Ferrari’s new driver Charles Leclerc got in the seat for the first time, initially taking a steady approach to handling his new car by setting a 1:42. He picked up the pace pretty quickly after that though, going from the bottom to the top of the table by setting a more-than-respectable 1:19 and showing the world he can match the pace of his teammate Sebastian Vettel. Vettel has already gone on record in considering Leclerc a ‘full rival … He got the seat for a reason and I’ve got to take him very seriously’. With a personal best of 1:18.2 this morning, it’s difficult to view Leclerc in any other way.
After Verstappen’s impressive performance yesterday, Red Bull’s number two driver Pierre Gasly took to the wheel for the first time at just after 8:30am, sharing the track with Alfa Romeo’s number two, Antonio Giovinazzi. Gasly put in a steady first lap on C3 tyres with a 1:37.5, before picking up the pace and putting in a 1:22, and a 1:21 shortly after. Giovinazzi puts in a 1:24 and continues to improve, achieving a 1:20 after 22 laps.
Like Hamilton, Ricciardo was also back in the driver’s seat this morning following yesterday’s afternoon session. Ricciardo’s Renault matched the pace of Red Bull and Gasly lap after lap, as both cars achieved a respectable 1:21s.
Meanwhile, it looked to be yet another slow start for Racing Point this morning after yesterday’s arguably disappointing session. The team managed to rack up a meagre 30 test laps across the whole day. Performance Engineering Director Tom McCullough summarised the day; ‘We had some teething problems, which caused us some downtime across the day, and a small oil leak, but nothing overly concerning’.
McCullough explained the teams aim for today’s session, focusing on aero data collection and giving Lance Stroll an opportunity to experience his new car, however by 8:50am, Stroll had only managed two installation laps. By 9:05am, Stroll had achieved his first timed lap, managing a 1:29 on C3 tyres. His pace improved quite quickly with a 1:21.6, coming second on the timing sheets over Hamilton’s 1:24.6. Stroll surpassed his teammates efforts yesterday, completing 45 laps before lunchtime.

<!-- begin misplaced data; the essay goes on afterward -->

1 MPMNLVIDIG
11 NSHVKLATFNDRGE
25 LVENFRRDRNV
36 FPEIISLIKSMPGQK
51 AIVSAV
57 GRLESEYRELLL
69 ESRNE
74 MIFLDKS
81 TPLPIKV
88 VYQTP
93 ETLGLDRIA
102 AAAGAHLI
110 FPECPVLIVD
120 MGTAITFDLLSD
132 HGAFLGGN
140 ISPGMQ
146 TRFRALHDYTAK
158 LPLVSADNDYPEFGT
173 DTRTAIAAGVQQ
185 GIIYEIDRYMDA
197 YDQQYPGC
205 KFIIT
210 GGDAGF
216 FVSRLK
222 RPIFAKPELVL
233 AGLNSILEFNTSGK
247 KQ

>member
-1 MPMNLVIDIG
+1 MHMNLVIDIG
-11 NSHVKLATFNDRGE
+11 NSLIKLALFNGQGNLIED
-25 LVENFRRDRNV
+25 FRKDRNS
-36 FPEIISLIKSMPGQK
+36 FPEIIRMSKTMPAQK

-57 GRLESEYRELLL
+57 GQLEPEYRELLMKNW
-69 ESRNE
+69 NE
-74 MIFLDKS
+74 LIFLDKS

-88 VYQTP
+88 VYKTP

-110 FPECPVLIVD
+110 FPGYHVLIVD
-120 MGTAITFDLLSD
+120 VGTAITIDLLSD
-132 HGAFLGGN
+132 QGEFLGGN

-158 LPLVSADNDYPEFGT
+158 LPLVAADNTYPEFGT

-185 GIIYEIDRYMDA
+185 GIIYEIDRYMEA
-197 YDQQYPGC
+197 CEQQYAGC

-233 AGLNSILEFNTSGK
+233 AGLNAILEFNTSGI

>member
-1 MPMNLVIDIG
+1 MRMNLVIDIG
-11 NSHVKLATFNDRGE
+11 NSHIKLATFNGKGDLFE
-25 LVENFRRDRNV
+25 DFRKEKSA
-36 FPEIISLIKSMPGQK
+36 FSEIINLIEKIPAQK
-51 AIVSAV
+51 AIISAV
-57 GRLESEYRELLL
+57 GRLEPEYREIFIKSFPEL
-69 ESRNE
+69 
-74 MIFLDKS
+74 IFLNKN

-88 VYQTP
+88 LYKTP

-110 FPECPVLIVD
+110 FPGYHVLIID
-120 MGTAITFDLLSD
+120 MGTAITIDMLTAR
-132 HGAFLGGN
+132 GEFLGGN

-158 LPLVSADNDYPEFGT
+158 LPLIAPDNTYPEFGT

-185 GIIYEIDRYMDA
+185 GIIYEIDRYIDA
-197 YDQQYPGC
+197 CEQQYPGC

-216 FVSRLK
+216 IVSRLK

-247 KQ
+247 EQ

Perhaps a little dubious to appear on track too early this morning, Kevin Magnussen and Haas finally ventured out to do an installation lap on intermediate tyres, before returning to the pits. Magnussen was back on track after 35 minutes in the garage, putting in his first flying lap of 1:23.4. He continued to build on this by following it with a 1:21.9, and a 1:21.6 moving ahead of Albon’s Toro Rosso.
Magnussen spent a further 20 minutes in the garage; the Haas social media team describing it as an ‘extended stay’, offering no indication of why the team have put in so few laps this morning.
Ricciardo’s Renault decided to spice up the morning by parting ways with its rear wing while using DRS, causing him to spin off track and into the gravel. Miraculously he managed to get the car out without causing a second red-flag in the session.
The lunch break came and went with some teams opting for a driver change, namely Mercedes and Renault. Bottas was the first man on track, followed closely by Charles Leclerc for Ferrari. Leclerc was the first man to break the 100-lap benchmark, followed by rookie Alex Albon for Toro Rosso.
Nico Hulkenberg settled down to test his Renault for a race distance and continued to knock out lap times in the 1:20s. Hulkenberg didn’t manage to top the timesheets, however Renault seem to have found consistent timing and distance of greater value than fastest car on track. He did eventually break free of the monotony and started pushing the car just a little bit, managing a personal best of 1:20.3 which put him in 8thposition.
Pierre Gasly spun out going in to turn 12 with only an hour and a half left on the clock. Though the damage didn’t look overly disastrous, it was a sorry end to Gasly’s otherwise smooth and steady session.